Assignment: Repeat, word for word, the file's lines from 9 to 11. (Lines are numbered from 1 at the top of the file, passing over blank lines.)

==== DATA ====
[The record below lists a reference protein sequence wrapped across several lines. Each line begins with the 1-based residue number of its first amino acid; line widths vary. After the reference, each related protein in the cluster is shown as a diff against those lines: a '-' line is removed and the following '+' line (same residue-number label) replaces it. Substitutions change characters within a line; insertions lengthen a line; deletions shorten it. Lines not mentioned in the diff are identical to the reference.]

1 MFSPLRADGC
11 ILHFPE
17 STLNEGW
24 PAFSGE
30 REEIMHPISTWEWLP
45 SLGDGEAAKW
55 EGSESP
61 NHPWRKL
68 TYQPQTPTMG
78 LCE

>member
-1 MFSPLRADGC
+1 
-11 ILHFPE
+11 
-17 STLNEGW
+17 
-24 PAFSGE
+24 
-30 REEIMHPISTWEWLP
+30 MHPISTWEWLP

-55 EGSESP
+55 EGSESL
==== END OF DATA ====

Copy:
61 NHPWRKL
68 TYQPQTPTMG
78 LCE